The prevalent Ashkenaz custom is to read the entire Ketubah immediately following the Erusin while the custom among many Sephardic communities is to read the first few lines and the last few lines of the Ketubah. If indeed Chachmei Ashkenaz were intent on emphasizing the importance and significance of the Ketubah it makes sense that it was read in its entirety at the wedding ceremony. For Sephardic communities the reading of the Ketubah under the Chupah functions as an interlude between the two parts of the wedding ceremony and therefore only portions of it need to be read.
The Signing of Tena’im, a contract setting the wedding date and stipulating certain prenuptial conditions was a Minhag that at one time was observed by both the Sephardic and Ashkenaz communities. Sepahardic communities call this a Shetar, a contract. This ceremony did not have a religious character and did not involve any sort of blessings. Sephardic communities therefore considered the engagement to wed a festive event but never gave this ceremony religious significance. Verbal agreement or other forms of understanding between the families replaced the need of a Shetar.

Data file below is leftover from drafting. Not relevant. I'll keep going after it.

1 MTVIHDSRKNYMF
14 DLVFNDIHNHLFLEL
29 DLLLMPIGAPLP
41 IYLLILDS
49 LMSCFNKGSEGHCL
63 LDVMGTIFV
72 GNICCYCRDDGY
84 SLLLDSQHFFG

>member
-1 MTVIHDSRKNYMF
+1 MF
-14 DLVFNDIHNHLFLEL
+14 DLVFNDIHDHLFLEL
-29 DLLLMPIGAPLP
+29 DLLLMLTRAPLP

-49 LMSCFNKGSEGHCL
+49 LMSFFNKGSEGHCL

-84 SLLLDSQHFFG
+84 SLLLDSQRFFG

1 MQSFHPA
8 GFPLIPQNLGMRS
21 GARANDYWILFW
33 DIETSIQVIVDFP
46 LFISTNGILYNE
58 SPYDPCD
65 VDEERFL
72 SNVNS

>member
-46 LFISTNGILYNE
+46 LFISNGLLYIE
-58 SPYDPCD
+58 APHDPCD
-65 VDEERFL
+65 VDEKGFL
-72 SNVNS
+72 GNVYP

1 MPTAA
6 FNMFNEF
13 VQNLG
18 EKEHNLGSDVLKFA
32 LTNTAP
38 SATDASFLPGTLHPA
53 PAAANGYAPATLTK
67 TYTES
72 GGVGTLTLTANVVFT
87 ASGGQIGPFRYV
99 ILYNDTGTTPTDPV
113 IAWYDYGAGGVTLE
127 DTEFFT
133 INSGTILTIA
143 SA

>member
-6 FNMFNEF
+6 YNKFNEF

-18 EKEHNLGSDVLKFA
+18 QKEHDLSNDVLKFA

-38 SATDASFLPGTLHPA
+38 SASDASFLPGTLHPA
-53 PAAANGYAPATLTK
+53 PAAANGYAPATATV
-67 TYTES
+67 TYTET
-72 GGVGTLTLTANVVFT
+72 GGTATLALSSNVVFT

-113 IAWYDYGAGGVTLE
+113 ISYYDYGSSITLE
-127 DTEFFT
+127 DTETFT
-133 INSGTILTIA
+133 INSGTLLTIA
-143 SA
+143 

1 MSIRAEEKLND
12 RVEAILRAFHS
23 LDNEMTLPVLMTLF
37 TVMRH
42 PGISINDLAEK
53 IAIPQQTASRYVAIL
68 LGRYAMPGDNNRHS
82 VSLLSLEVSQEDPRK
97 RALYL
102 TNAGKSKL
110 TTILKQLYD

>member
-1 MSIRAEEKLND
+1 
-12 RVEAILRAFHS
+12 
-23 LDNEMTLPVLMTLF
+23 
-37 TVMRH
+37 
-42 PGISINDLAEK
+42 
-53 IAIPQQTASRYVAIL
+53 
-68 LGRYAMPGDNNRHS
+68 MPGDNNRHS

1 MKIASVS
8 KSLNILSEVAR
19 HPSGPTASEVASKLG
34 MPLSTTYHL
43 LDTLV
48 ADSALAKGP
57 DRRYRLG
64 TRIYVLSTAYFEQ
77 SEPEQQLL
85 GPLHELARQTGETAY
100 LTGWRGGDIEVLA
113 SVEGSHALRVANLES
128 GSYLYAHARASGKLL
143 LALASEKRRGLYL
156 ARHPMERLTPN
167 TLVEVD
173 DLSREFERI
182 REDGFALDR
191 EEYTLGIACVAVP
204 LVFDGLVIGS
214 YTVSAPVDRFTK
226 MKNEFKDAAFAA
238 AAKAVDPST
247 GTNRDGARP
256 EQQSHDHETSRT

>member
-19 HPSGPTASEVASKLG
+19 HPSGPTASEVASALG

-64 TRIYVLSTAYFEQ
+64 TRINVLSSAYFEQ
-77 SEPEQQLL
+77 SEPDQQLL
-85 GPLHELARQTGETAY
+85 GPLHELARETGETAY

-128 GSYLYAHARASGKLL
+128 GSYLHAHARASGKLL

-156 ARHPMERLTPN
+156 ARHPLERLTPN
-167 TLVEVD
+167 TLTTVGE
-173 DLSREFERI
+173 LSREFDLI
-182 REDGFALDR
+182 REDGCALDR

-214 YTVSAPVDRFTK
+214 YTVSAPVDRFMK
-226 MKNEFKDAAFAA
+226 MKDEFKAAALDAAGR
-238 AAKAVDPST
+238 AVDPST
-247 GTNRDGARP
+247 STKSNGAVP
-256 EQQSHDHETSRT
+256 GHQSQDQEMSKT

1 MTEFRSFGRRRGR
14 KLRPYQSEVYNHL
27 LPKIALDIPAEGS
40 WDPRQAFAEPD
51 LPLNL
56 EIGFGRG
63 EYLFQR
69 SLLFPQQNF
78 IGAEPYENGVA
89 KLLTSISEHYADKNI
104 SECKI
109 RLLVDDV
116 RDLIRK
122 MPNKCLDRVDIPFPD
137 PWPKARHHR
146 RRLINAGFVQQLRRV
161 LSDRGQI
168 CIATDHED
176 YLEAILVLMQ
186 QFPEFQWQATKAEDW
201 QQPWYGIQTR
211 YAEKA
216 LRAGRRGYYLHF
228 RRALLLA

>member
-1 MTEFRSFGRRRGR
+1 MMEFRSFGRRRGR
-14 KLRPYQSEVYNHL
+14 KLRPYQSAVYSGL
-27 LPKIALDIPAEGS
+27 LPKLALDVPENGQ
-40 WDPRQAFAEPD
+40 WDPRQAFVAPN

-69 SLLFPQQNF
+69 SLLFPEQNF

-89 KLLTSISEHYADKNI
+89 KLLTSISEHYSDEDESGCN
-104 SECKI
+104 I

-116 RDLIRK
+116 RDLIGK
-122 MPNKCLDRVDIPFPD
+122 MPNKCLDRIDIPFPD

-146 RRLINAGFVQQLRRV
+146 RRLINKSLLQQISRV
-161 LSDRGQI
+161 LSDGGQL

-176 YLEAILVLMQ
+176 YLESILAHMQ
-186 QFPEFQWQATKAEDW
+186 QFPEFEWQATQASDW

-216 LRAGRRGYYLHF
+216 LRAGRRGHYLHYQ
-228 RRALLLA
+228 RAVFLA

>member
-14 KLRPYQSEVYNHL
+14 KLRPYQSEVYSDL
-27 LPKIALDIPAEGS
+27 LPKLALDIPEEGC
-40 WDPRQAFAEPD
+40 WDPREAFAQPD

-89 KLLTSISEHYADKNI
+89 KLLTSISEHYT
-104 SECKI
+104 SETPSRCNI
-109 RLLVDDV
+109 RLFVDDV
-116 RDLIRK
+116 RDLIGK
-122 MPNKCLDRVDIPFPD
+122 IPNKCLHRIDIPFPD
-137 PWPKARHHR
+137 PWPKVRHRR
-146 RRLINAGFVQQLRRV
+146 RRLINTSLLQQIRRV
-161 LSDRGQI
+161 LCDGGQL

In Ashkenaz the Tena’im were infused with religious and symbolic character and has thus been ensured a much longer life span. The difference between Sepharadim and Ashkenazim regarding this ceremony may have to do with their respective attitudes towards cancelling engagements. In Sepharad the cancellation of an engagement did not cast aspersions or shame on the family and Sephardic rabbis did not impose financial penalties. Rabbi Saadya Gaon clearly states:
“For in this generation we do not have monetary penalties for either shame or damages. For it is the custom of the world that several people may speak of marriage with the daughters of Israel, and they do not marry except the one who falls to their lot. Because the matching of a woman to a man is nothing short of an act from heaven”.
Chachmei Ashkenaz on the other hand penalized families who broke engagements. Within this context it makes sense that the engagement ceremony Tena’im played a large role in European communities.